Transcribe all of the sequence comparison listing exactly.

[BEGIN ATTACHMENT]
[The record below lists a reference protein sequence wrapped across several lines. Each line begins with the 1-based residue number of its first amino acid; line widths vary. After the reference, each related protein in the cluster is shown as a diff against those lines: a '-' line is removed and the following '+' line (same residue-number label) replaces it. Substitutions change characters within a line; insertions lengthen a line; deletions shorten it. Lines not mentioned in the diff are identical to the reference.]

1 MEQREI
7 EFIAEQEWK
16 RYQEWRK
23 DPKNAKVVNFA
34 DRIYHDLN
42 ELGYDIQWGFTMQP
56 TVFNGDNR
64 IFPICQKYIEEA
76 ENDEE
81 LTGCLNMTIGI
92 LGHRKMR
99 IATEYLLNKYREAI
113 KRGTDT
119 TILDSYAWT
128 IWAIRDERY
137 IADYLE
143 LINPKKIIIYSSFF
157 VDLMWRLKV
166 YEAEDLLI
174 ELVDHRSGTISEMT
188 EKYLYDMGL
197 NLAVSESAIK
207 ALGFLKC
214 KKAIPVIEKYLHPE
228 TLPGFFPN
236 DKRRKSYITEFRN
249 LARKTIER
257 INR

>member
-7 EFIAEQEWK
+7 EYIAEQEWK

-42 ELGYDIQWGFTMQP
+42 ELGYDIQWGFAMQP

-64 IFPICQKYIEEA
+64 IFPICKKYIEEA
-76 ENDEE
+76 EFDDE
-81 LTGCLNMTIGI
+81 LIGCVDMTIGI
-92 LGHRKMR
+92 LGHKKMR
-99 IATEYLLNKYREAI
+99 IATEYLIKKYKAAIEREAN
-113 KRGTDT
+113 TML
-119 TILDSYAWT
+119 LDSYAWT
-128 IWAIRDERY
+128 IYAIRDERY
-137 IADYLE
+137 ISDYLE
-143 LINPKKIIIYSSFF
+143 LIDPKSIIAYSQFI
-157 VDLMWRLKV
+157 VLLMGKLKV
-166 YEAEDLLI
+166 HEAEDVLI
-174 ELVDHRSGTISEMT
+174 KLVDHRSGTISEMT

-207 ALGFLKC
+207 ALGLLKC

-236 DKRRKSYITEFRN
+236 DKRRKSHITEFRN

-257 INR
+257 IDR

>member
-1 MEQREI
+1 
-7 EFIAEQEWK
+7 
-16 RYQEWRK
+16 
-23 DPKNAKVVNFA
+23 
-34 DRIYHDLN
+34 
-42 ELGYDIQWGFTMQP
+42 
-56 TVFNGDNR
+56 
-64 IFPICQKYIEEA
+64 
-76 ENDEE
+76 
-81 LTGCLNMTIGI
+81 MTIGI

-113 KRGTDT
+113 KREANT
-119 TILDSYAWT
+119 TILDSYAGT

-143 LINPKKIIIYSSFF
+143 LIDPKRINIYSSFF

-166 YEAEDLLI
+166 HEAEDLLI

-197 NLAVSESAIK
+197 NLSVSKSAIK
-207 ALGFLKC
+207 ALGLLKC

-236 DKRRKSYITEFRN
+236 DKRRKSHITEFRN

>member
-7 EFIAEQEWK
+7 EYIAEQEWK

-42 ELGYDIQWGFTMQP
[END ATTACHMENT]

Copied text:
[The record below lists a reference protein sequence wrapped across several lines. Each line begins with the 1-based residue number of its first amino acid; line widths vary. After the reference, each related protein in the cluster is shown as a diff against those lines: a '-' line is removed and the following '+' line (same residue-number label) replaces it. Substitutions change characters within a line; insertions lengthen a line; deletions shorten it. Lines not mentioned in the diff are identical to the reference.]

1 MEQREI
7 EFIAEQEWK
16 RYQEWRK
23 DPKNAKVVNFA
34 DRIYHDLN
42 ELGYDIQWGFTMQP
56 TVFNGDNR
64 IFPICQKYIEEA
76 ENDEE
81 LTGCLNMTIGI
92 LGHRKMR
99 IATEYLLNKYREAI
113 KRGTDT
119 TILDSYAWT
128 IWAIRDERY
137 IADYLE
143 LINPKKIIIYSSFF
157 VDLMWRLKV
166 YEAEDLLI
174 ELVDHRSGTISEMT
188 EKYLYDMGL
197 NLAVSESAIK
207 ALGFLKC
214 KKAIPVIEKYLHPE
228 TLPGFFPN
236 DKRRKSYITEFRN
249 LARKTIER
257 INR

>member
-7 EFIAEQEWK
+7 EYIAEQEWK

-42 ELGYDIQWGFTMQP
+42 ELGYDIQWGFAMQP

-64 IFPICQKYIEEA
+64 IFPICKKYIEEA
-76 ENDEE
+76 EFDDE
-81 LTGCLNMTIGI
+81 LIGCVDMTIGI
-92 LGHRKMR
+92 LGHKKMR
-99 IATEYLLNKYREAI
+99 IATEYLIKKYKAAIEREAN
-113 KRGTDT
+113 TML
-119 TILDSYAWT
+119 LDSYAWT
-128 IWAIRDERY
+128 IYAIRDERY
-137 IADYLE
+137 ISDYLE
-143 LINPKKIIIYSSFF
+143 LIDPKSIIAYSQFI
-157 VDLMWRLKV
+157 VLLMGKLKV
-166 YEAEDLLI
+166 HEAEDVLI
-174 ELVDHRSGTISEMT
+174 KLVDHRSGTISEMT

-207 ALGFLKC
+207 ALGLLKC

-236 DKRRKSYITEFRN
+236 DKRRKSHITEFRN

-257 INR
+257 IDR

>member
-1 MEQREI
+1 
-7 EFIAEQEWK
+7 
-16 RYQEWRK
+16 
-23 DPKNAKVVNFA
+23 
-34 DRIYHDLN
+34 
-42 ELGYDIQWGFTMQP
+42 
-56 TVFNGDNR
+56 
-64 IFPICQKYIEEA
+64 
-76 ENDEE
+76 
-81 LTGCLNMTIGI
+81 MTIGI

-113 KRGTDT
+113 KREANT
-119 TILDSYAWT
+119 TILDSYAGT

-143 LINPKKIIIYSSFF
+143 LIDPKRINIYSSFF

-166 YEAEDLLI
+166 HEAEDLLI

-197 NLAVSESAIK
+197 NLSVSKSAIK
-207 ALGFLKC
+207 ALGLLKC

-236 DKRRKSYITEFRN
+236 DKRRKSHITEFRN

>member
-7 EFIAEQEWK
+7 EYIAEQEWK

-42 ELGYDIQWGFTMQP